The US-Pakistan CIS-MOA Agreement: A Sea-Sand Line
Dr Dinesh Kumar Pandey

The Cabinet of Pakistan has discreetly approved the formalisation of the ‘Communication Interoperability and Security Memorandum of Agreement’ (CIS-MOA), a new security agreement with the United States (US). This action signifies a renewed beginning in the realm of defence collaboration following a prolonged period of mistrust between the two nations, potentially paving the way for Islamabad to acquire military equipment from Washington.[1] The recent occurrence follows a mutual agreement between Pakistan and the US to strengthen their bilateral relations, particularly in the defence realm. This agreement was reached during a meeting between General Michael Erik Kurilla, the Chief of the US Central Command (CENTCOM), and General Asim Munir, the Chief of Army Staff (COAS) of Pakistan. Nevertheless, both parties refrained from making a formal declaration regarding the signing of the agreement.[2]

What is CIS-MOA?

The CIS-MOA is a fundamental agreement entered into by the US with its allied nations and countries with which it seeks to foster strong military and defence relationships. The deal provides the US Department of Defence constitutional safeguards about selling military equipment and hardware to foreign nations. The CIS-MOA facilitates the exchange of classified military communications and information while establishing criteria for the compatibility of military communication networks if involved.

The significance of the CIS-MOA lies in its facilitation of enhanced military cooperation between the US and Pakistan. The implications of this matter lie in the fact that Pakistan holds a pivotal position as a strategic ally for the US within the region. Pakistan is geographically adjacent to Afghanistan and has played an integral part as an essential link in the US-led counterterrorism efforts. Implementing the CIS-MOA will enable the US to enhance its provision of advanced military equipment and training to Pakistan. This, in turn, as claimed, will bolster Pakistan's defensive capabilities against various threats posed by terrorist organisations and other adversaries.

The initial signing of the CIS-MOA occurred in October 2005, between the Joint Staff Headquarters of Pakistan and the US Department of Defence, with duration of 15 years. The agreement reached its expiration in the year 2020. [3] Now the Pakistani cabinet recently renewed the contract. The renewal of the CIS-MOA is a sign of the strong commitment of both countries to their military relationship.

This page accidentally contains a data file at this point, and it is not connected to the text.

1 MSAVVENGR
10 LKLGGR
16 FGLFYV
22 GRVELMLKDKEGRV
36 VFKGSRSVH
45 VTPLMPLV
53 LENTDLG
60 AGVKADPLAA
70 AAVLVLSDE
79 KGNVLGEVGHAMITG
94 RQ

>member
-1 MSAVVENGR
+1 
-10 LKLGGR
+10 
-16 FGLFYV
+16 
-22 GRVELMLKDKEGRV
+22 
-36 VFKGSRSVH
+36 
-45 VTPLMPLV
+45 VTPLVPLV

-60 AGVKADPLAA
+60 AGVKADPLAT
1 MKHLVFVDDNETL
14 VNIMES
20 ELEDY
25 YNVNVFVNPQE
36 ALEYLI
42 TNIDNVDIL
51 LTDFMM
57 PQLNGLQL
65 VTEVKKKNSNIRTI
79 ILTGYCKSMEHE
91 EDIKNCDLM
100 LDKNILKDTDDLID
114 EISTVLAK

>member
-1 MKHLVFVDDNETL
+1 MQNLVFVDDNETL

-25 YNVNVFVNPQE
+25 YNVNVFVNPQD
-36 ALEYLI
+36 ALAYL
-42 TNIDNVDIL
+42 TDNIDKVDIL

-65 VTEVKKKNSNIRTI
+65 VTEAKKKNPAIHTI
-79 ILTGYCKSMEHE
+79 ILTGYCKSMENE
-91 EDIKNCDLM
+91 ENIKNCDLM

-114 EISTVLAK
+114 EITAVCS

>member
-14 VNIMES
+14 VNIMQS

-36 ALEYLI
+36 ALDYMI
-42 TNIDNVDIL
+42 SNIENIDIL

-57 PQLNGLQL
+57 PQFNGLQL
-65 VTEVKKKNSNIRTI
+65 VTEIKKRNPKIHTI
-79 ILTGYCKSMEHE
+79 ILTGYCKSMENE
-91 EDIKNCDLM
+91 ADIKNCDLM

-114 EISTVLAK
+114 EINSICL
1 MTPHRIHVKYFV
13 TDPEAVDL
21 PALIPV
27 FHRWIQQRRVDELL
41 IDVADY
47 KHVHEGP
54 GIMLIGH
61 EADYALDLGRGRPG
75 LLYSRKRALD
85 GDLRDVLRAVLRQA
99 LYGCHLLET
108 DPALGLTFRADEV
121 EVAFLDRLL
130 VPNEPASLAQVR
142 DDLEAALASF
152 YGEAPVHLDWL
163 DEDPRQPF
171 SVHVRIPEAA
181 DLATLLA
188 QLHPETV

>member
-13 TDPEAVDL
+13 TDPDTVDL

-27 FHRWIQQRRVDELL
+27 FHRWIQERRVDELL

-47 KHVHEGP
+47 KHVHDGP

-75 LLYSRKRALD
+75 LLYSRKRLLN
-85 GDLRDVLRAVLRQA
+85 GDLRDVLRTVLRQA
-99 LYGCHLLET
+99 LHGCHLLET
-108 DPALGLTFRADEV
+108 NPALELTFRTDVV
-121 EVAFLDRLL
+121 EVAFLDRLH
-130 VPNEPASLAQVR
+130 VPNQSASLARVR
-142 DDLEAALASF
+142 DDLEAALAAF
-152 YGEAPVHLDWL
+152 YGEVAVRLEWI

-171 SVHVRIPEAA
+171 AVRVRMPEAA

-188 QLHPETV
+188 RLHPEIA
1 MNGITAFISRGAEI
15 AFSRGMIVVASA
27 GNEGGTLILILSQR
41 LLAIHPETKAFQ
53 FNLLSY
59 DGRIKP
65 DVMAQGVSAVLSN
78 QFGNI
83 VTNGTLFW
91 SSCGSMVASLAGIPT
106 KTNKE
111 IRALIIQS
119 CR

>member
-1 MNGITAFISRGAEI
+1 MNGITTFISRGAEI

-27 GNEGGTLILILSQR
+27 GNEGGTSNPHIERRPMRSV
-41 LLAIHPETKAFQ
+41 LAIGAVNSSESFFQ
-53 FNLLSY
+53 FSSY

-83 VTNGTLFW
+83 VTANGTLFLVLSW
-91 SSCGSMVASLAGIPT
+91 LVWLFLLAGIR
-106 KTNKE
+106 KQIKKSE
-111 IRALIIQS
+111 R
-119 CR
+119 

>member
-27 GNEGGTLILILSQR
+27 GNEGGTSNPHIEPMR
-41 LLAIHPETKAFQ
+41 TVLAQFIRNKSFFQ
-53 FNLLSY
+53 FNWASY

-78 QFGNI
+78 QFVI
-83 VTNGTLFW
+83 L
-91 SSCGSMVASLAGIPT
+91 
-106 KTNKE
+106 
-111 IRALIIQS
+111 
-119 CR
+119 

Pakistan has been facing insurgencies, particularly in the tribal regions along the border with Afghanistan. The country has struggled with extremist groups like the Tehreek-i-Taliban Pakistan (TTP) and other militant organisations that have caused instability and loss of life. By studying and implementing the principles outlined in the CIS-MOA doctrine, Pakistani security forces may be able to address these challenges better and promote peace and stability within their borders. The knowledge gained from understanding this doctrine can also be applied to other countries facing similar challenges.

Countries that have Signed CIS-MOA with the US

Countries that have entered a CIS-MOA with the US include India, Japan, South Korea, Australia, New Zealand, and the Philippines. The Indo-Pacific region encompasses these nations that serve as allies and partners to the US, with whom they share mutual strategic interests and security concerns. The CIS-MOA facilitates access to sophisticated US military technology and equipment while strengthening their ability to collaborate and synchronise operations with US forces.

Will Pakistan Gain Anything?

The geopolitics of the South Asian region has changed dramatically. The strained China-Taiwan relationship is a global concern for strategic and economic reasons. Washington’s interest in Indo-Pacific is well known. The dynamic strategic scenario in the region demands strong ties between the US and India. To clear the thick layered fog, the US badly needs India to counter China; meanwhile, Pakistan lost its decades of significance in the eyes of the US.

As US president, Trump had long criticised Pakistan for not doing enough to root out militants. He continued by saying that all Islamabad has given the US in exchange for American aid were "lies and deceit." Joe Biden has not had any official communication with the Pakistani government since he was elected US President in 2020. Therefore, it will not be easy for Pakistan ‘to milk’ the CIS-MOA agreement as per its terms.[4]

Pakistan was once a significant recipient of military and security assistance from the US, but with the cold war ending and China challenging US supremacy, the equation has changed.

However, the US requires Pakistan for several vital reasons, and this deal benefits both parties. The 'Integrated Country Strategy' states that Pakistan's strategic location between South and Central Asia makes it an essential player in fostering regional security and connectivity. It is in America's national interest to encourage Pakistan's economic integration within South and Central Asia and the development of commercial links that would strengthen connectivity and trade. Maintaining Pakistan's stability and prosperity is paramount to critical U.S. national security objectives, encompassing counterterrorism efforts, promoting regional peace and strength, and preventing nuclear proliferation. The primary goals of U.S. Mission Pakistan, in collaboration with the Pakistani government, encompass various vital areas. These include the efforts to counteract terrorism and violent extremism, promote regional stability, integration, and security, facilitate inclusive economic growth and sustainable development, enhance civilian democratic institutions, and safeguard human rights.[5]